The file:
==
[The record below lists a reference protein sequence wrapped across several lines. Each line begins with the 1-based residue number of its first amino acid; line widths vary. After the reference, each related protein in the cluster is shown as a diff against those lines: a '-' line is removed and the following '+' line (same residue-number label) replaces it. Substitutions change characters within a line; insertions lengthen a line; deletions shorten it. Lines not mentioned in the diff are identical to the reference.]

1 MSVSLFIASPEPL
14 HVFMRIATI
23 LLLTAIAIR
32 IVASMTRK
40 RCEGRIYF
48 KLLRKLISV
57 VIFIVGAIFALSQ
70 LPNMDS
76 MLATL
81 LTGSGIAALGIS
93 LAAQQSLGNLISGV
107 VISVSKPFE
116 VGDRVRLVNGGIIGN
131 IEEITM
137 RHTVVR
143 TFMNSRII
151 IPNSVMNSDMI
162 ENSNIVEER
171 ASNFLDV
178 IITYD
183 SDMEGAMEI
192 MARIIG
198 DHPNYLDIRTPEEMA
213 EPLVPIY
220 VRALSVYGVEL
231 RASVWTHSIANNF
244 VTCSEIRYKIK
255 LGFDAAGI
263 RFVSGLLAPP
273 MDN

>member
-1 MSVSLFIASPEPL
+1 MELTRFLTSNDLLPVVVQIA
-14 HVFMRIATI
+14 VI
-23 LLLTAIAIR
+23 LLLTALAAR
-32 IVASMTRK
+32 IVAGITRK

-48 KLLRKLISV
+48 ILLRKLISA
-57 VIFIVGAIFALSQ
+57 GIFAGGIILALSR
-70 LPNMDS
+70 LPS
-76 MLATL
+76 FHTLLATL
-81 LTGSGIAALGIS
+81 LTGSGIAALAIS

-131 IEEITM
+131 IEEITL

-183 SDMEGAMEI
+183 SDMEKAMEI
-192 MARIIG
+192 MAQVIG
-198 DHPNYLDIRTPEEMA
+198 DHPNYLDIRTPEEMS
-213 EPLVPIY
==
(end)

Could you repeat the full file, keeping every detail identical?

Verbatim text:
[The record below lists a reference protein sequence wrapped across several lines. Each line begins with the 1-based residue number of its first amino acid; line widths vary. After the reference, each related protein in the cluster is shown as a diff against those lines: a '-' line is removed and the following '+' line (same residue-number label) replaces it. Substitutions change characters within a line; insertions lengthen a line; deletions shorten it. Lines not mentioned in the diff are identical to the reference.]

1 MSVSLFIASPEPL
14 HVFMRIATI
23 LLLTAIAIR
32 IVASMTRK
40 RCEGRIYF
48 KLLRKLISV
57 VIFIVGAIFALSQ
70 LPNMDS
76 MLATL
81 LTGSGIAALGIS
93 LAAQQSLGNLISGV
107 VISVSKPFE
116 VGDRVRLVNGGIIGN
131 IEEITM
137 RHTVVR
143 TFMNSRII
151 IPNSVMNSDMI
162 ENSNIVEER
171 ASNFLDV
178 IITYD
183 SDMEGAMEI
192 MARIIG
198 DHPNYLDIRTPEEMA
213 EPLVPIY
220 VRALSVYGVEL
231 RASVWTHSIANNF
244 VTCSEIRYKIK
255 LGFDAAGI
263 RFVSGLLAPP
273 MDN

>member
-1 MSVSLFIASPEPL
+1 MELTRFLTSNDLLPVVVQIA
-14 HVFMRIATI
+14 VI
-23 LLLTAIAIR
+23 LLLTALAAR
-32 IVASMTRK
+32 IVAGITRK

-48 KLLRKLISV
+48 ILLRKLISA
-57 VIFIVGAIFALSQ
+57 GIFAGGIILALSR
-70 LPNMDS
+70 LPS
-76 MLATL
+76 FHTLLATL
-81 LTGSGIAALGIS
+81 LTGSGIAALAIS

-131 IEEITM
+131 IEEITL

-183 SDMEGAMEI
+183 SDMEKAMEI
-192 MARIIG
+192 MAQVIG
-198 DHPNYLDIRTPEEMA
+198 DHPNYLDIRTPEEMS
-213 EPLVPIY